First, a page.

By NBF News
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Peter Rufai
Former Super Eagles' goalkeeper, Peter Rufai, has warned that Nigerian football would continue to be on the decline except the latest scientific methods of the game are introduced at various levels of the nation's football.

The celebrated shot stopper, fondly called Dodo Mayana by his numerous fans and admirers, regretted that Nigerian teams still approach the game with the same pattern and attitude over the years whereas, according to him, football has undergone a lot of scientific and technological transformation all over the world.

Rufai who successfully coordinated the Milo Talent Hunt, a football clinic sponsored by Nestle Foods Plc, stressed on the need for up and coming footballers to be educated to enable them achieve their ultimate dreams in the round leather game.

'Nigerian football has been on the decline because we have continued to play football in the same manner for a very long time. We have not begun to apply the mental aspect of the game deeply,' Rufai began in an exclusive chat with Saturday Sunsports.

'Being educated helps a footballer to become a better player. In the past, most of our players never went to school. But today, things have changed. Football has developed so much that if you are not educated, it would not work like it used to work in the past. But that's part of our problem in this country today,' he explained.

The former Deportivo la Corona of Spain goalkeeper, who expressed appreciation to Nestle for sponsoring the Milo Talent Hunt, said he owed a lot to the nation for the fame and fortune he achieved through football, hence his desire to give back to the society through the project.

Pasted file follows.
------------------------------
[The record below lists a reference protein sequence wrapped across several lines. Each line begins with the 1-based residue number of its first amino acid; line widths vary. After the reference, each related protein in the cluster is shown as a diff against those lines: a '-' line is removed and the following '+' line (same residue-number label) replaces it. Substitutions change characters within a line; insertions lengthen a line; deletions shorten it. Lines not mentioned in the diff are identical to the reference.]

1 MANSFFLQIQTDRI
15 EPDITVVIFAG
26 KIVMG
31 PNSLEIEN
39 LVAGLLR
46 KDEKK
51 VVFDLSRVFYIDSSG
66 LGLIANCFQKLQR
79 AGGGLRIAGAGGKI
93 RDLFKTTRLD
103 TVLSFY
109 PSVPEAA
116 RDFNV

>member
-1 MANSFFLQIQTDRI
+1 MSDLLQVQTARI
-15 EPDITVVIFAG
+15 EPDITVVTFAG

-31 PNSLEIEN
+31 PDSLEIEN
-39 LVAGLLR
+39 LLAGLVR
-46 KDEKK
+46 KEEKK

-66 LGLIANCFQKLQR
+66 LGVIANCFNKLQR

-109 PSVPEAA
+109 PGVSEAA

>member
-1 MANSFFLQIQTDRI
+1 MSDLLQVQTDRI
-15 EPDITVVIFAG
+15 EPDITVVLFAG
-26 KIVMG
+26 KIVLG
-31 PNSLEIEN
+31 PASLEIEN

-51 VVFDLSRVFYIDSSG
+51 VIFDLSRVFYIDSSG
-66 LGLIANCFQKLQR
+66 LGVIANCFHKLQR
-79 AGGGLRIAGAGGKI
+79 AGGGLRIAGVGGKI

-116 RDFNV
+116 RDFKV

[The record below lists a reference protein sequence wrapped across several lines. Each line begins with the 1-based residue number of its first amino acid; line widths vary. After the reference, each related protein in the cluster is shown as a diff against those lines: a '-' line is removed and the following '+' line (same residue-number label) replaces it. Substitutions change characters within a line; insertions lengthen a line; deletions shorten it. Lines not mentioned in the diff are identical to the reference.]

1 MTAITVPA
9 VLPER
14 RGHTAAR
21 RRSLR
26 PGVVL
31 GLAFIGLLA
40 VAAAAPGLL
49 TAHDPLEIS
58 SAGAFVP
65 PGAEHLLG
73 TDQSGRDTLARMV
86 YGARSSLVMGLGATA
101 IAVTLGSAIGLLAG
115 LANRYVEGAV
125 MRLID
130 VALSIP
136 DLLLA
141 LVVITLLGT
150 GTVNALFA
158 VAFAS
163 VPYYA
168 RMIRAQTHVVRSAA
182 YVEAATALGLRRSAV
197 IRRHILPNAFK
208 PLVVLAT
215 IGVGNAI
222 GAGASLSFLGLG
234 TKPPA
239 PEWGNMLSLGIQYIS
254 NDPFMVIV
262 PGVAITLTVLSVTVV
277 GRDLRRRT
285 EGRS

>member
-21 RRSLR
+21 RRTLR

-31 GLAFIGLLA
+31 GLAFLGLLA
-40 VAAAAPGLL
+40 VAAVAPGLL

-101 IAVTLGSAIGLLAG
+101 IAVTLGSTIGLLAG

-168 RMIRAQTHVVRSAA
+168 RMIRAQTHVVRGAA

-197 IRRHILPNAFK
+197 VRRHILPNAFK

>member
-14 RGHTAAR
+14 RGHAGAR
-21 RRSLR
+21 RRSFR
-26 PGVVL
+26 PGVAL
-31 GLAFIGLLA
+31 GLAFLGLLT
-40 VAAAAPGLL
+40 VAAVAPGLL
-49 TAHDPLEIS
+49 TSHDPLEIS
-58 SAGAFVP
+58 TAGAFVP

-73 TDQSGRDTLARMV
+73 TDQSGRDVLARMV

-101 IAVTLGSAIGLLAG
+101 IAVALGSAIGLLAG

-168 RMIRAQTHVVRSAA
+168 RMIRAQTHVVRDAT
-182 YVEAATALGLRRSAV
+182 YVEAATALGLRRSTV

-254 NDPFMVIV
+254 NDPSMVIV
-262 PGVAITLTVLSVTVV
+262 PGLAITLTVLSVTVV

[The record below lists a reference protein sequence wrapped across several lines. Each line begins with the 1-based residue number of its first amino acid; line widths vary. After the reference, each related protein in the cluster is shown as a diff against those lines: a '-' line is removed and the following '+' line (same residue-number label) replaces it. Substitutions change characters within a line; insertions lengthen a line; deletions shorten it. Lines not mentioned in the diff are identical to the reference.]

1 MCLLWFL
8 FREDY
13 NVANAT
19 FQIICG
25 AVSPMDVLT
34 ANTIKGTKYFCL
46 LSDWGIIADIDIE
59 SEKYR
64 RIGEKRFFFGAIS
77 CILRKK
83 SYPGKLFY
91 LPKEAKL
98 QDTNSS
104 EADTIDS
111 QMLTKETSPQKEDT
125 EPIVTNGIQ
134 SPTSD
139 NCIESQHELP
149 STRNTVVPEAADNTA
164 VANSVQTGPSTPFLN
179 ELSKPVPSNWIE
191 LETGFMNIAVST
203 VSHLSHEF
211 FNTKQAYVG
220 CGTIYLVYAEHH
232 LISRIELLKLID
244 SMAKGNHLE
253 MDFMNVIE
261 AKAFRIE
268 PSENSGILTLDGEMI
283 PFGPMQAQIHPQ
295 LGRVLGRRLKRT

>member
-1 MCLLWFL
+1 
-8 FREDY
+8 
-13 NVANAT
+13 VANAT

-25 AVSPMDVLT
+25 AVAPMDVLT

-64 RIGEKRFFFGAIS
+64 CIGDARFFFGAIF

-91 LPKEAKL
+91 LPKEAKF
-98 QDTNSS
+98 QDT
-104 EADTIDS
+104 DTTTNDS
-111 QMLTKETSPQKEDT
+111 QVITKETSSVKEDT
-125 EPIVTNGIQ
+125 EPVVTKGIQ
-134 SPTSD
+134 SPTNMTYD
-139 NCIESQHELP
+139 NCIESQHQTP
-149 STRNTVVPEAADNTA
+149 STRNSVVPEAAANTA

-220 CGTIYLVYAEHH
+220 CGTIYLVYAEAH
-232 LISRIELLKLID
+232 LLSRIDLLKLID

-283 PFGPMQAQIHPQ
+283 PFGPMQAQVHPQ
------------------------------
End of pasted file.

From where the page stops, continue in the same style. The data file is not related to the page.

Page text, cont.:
'The Milo Talent Hunt was really challenging, but it was a dream come true for me. I don't care what anyone thinks about this country. Nigeria is a great nation. We are blessed with intellectually endowed men and women. The challenges may be there, but Nigeria remains a great country. Without Nigeria I would not be who I am today. Nigerians supported me in my football career. You need to see the way Nigerians appreciate me whenever they see me anywhere. For that reason, I have always thought about what to do to give back to the society.

'I could be a coach, but I thought that the best way to make an impact is to work with the youths. The Milo Talent Hunt turned out to be huge success because Nigerian youths turned out in their numbers for the clinic. Coaches benefited from the seminars on the latest scientific methods in coaching. The truth is that if we don't train our youth properly, their dreams would not come true.'

Rufai spoke on a number of issues bordering on Nigerian football, particularly on the various crises currently rocking the nation's football administration and the way forward.

Dream to give back to the society
I'm so glad that while I was looking for people to assist me pursue this dream of giving back to the society that made me who I am today, I was able to stumble into some expatriates who had a new scientific method from a 15-year of research. I worked closely with them and I was able to acquire enough knowledge from them. Thereafter, I pleaded with them to assist me to transfer the knowledge to my country, Nigeria. It took them sometime before they accepted to help. And finally, I got the tapes and all the data. I'm so glad that I have been able to train some young players in the proper sequence and a lot of coaches participated from various local government areas with the support of the chairmen of their local governments. Governor Babatunde Raji Fashola of Lagos State and the nation at large supported the project.